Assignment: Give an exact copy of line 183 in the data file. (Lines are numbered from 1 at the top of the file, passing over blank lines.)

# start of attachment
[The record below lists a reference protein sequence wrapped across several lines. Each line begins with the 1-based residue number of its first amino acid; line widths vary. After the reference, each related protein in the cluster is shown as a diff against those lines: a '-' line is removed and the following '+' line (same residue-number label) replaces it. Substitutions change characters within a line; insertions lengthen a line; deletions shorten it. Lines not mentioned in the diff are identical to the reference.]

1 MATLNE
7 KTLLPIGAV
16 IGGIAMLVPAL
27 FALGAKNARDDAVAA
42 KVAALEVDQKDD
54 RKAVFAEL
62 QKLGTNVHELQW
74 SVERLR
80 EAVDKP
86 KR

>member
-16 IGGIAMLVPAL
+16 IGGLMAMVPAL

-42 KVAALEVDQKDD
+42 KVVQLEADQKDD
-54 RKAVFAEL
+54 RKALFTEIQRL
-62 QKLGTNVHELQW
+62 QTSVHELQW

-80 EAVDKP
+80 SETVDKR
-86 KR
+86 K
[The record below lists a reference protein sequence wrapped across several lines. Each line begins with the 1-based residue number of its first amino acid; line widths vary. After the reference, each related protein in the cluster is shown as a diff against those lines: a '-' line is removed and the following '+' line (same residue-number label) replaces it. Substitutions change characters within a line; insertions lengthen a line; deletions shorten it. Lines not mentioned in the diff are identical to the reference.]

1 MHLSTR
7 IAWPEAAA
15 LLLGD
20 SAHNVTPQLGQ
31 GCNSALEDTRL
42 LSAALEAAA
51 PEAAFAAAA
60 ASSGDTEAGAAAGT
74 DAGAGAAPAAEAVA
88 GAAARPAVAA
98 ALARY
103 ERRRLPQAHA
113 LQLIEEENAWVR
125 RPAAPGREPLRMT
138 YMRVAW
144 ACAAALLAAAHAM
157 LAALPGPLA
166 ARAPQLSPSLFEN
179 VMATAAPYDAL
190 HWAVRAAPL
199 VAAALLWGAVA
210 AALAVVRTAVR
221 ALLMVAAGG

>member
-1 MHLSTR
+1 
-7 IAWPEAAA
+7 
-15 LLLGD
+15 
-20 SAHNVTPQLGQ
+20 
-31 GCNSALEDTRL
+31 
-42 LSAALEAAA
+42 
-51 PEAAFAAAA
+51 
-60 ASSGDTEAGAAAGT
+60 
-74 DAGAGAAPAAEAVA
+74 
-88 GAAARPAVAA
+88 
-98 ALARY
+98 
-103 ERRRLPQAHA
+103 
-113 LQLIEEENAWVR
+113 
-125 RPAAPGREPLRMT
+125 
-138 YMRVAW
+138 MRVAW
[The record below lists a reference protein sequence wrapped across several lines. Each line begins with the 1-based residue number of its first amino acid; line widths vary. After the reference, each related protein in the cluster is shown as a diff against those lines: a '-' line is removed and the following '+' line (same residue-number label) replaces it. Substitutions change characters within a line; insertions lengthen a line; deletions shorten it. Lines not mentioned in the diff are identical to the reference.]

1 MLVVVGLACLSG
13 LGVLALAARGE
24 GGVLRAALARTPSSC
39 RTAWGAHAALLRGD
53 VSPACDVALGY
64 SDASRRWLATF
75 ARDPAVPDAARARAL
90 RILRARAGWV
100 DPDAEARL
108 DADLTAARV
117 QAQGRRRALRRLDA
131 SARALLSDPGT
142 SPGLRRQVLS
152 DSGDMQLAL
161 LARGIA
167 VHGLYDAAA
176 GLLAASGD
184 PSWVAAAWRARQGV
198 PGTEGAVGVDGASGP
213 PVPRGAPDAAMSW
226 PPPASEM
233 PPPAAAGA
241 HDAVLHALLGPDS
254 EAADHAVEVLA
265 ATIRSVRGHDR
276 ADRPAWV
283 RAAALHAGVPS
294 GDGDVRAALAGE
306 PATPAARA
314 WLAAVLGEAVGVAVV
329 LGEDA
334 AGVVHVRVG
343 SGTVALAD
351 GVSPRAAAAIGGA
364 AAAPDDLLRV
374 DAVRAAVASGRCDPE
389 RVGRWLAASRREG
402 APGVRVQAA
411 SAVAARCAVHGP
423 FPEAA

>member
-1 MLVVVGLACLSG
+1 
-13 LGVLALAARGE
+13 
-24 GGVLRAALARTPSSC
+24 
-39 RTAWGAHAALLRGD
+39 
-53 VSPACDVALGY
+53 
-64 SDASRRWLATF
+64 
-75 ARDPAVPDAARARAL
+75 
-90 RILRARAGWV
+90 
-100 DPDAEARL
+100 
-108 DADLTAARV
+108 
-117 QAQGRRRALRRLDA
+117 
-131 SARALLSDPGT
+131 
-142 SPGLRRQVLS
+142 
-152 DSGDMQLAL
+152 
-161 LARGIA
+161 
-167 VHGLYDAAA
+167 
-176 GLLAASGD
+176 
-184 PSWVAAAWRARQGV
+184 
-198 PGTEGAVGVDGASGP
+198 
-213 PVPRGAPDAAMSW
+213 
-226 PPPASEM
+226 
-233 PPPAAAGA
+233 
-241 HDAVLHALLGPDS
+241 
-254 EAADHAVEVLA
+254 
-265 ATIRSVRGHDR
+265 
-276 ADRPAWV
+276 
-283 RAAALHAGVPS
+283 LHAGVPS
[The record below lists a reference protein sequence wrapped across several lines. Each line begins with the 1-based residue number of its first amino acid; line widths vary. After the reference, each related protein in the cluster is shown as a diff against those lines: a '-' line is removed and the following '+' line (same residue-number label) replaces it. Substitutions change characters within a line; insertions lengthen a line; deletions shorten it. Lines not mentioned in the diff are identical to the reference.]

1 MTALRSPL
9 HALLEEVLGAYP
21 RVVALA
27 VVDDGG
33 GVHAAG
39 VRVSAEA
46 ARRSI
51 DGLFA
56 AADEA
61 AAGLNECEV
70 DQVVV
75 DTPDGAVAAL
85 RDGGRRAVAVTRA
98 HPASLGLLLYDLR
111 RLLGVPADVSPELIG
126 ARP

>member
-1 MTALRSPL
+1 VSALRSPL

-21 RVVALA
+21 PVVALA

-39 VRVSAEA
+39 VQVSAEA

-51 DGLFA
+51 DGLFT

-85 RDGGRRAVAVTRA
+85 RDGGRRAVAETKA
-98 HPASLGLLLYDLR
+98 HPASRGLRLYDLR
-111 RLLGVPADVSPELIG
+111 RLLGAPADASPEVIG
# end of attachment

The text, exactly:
46 ARRSI